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Girl in a jacket

Fashion brand removes ads after criticism about the design ‘resembling’ Gaza war photos

The famous Spanish fashion brand Zara pulled their advertising images when critics noticed it resembled recent photos showing the ongoing conflict in the Middle East.

The images for Zara’s line of jackets included what the company called “unfinished sculptures in a sculptor’s studio.”  The campaign featured photos of model Kristen McMenamy standing in front of a broken drywall. Some shots showcased mannequins with limbs missing or wrapped in white fabric or plastic on the floor, that is oddly similar to body bags.

This campaign provoked a protest on social media with people comparing the images of the scenes from Gaza war. Some people noted that one of the pieces of the broken drywall looked an upside-down map of Palestine.

Zara posted an apology statement on Instagram this week and said that the campaign was conceived in July and photographed in September. This was a month before Hamas launched a series of attacks on Israel on October 7, 2023.


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A post shared by ZARA Official (@zara)

“Unfortunately, some customers felt offended by these images, which have now been removed, and saw in them something far from what was intended when they were created,” the fashion brand said in a statement on Instagram. “Zara regrets that misunderstanding and we reaffirm our deep respect towards everyone,” they added.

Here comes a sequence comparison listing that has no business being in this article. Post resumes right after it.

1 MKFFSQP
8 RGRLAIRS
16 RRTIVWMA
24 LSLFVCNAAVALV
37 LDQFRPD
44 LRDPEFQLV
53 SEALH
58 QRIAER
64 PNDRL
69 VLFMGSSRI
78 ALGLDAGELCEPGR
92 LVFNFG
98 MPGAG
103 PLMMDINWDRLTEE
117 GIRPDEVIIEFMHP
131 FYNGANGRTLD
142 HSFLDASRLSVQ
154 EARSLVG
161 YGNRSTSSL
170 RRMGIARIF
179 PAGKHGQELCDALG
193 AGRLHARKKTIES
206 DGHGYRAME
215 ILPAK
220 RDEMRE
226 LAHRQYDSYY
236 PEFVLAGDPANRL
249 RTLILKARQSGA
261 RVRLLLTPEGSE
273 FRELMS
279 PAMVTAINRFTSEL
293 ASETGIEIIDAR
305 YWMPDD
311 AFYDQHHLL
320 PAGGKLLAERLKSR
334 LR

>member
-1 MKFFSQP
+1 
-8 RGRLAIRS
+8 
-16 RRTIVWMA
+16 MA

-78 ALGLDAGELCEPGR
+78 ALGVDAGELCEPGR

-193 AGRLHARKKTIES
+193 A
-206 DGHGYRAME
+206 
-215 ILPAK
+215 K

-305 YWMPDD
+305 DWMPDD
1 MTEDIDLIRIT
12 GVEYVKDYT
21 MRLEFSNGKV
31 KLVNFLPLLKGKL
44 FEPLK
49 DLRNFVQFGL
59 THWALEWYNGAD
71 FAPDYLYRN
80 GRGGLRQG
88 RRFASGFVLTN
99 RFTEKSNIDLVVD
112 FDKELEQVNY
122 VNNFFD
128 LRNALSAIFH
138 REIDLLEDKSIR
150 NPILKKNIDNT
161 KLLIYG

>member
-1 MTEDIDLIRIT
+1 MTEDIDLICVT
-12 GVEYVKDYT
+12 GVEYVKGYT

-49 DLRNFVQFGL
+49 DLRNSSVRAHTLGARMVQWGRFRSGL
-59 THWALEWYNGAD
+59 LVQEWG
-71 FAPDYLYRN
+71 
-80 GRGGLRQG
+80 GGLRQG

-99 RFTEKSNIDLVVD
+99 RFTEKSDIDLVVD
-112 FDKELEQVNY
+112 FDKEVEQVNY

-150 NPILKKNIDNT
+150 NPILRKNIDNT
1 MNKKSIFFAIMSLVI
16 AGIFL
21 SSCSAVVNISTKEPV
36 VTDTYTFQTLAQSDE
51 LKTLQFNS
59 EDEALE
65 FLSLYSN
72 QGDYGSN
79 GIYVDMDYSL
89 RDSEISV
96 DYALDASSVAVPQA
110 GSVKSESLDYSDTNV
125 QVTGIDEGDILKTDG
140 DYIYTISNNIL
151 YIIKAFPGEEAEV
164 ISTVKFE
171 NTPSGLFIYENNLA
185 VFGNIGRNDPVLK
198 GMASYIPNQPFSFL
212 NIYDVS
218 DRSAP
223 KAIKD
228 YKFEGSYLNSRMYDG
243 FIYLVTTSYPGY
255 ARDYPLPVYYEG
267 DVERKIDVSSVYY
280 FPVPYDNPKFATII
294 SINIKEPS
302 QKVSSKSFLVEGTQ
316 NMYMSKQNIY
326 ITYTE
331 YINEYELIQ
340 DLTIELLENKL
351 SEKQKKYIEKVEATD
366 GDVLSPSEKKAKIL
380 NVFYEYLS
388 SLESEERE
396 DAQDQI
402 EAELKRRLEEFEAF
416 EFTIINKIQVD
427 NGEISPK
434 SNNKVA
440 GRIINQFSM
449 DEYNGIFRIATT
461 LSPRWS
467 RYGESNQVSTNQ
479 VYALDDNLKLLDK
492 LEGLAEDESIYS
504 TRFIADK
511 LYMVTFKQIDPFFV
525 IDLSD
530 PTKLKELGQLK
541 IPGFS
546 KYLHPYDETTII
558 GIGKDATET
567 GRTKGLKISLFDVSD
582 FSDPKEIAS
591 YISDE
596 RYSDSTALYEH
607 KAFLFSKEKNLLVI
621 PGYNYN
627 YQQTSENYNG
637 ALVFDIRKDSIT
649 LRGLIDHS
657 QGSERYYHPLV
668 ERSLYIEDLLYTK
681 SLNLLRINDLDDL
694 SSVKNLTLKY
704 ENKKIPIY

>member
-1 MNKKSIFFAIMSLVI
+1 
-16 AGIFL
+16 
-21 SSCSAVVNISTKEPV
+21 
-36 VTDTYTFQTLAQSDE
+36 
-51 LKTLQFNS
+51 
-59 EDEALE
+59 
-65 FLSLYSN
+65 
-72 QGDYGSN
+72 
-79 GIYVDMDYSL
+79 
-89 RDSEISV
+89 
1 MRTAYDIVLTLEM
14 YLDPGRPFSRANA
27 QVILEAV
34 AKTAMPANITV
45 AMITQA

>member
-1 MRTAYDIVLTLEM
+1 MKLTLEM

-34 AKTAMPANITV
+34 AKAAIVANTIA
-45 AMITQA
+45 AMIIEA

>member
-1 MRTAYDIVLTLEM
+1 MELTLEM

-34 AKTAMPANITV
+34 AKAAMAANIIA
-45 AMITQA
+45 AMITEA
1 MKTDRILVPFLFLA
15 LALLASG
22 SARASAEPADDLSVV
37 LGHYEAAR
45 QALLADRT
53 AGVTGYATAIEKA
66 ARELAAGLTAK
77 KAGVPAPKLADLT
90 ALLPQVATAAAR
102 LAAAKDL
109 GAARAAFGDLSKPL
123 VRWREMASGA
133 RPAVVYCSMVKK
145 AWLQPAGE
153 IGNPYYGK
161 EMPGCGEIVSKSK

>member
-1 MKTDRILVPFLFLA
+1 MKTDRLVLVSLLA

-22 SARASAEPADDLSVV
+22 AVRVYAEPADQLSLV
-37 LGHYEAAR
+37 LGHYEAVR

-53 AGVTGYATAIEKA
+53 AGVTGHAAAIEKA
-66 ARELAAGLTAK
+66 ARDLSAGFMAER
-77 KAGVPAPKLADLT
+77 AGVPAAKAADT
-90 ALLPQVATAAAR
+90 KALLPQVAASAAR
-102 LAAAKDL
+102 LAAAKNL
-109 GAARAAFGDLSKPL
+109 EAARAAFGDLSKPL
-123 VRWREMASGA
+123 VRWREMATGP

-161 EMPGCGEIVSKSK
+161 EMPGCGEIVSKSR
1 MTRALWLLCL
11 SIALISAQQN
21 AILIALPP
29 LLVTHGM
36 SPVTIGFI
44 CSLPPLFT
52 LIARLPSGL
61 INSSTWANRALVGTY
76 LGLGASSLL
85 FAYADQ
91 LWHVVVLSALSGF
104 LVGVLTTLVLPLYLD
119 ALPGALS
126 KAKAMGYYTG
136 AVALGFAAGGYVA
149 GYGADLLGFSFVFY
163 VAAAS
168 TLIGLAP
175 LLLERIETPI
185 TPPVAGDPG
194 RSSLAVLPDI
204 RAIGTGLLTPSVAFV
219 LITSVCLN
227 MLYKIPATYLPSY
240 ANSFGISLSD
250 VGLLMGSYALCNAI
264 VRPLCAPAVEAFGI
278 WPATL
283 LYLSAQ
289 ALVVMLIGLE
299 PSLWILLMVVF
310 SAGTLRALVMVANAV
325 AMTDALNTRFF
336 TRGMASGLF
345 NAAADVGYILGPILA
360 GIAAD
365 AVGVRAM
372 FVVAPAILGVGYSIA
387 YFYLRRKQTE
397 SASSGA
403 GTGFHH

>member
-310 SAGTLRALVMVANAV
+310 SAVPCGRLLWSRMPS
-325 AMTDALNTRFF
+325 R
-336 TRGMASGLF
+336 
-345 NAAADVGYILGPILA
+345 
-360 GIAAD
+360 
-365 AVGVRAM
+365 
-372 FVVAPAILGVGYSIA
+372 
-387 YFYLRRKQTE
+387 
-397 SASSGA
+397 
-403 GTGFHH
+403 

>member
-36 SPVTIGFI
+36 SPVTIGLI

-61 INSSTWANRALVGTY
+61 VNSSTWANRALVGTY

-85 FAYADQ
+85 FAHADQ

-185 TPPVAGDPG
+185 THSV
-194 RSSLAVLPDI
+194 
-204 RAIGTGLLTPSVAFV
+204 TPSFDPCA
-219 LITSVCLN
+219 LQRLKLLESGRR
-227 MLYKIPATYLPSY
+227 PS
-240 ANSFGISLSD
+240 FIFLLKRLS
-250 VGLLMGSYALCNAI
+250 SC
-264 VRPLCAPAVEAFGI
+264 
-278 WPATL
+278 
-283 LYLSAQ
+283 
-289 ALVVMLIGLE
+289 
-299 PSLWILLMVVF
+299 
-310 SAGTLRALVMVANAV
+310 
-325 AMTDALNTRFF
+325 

The company said that the campaign was created “with the sole purpose of showcasing craftmade garments in an artistic context.”

Zara acknowledged the offense critics made from the images and said these people “saw in them something far from what was intended when they were created.” They removed the ads after listening to the comments.

According to UK’s advertising watchdog, the Advertising Standards Authority, the campaign reportedly received 110 complaints.

Diet Prada, an Instagram page which calls for accountability in the fashion industry, posted the controversy and stated how the ad campaign divided the internet.


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A post shared by Diet Prada ™ (@diet_prada)

Some commenters acknowledge that the company may have thought and went through with the campaign before the hostilities began in October. They stated that Zara should have scrapped the ads after the conflict took place.

On the other hand, some said that they cannot see the connection between the campaign and the war and other people may have overanalyzed the photos too much.


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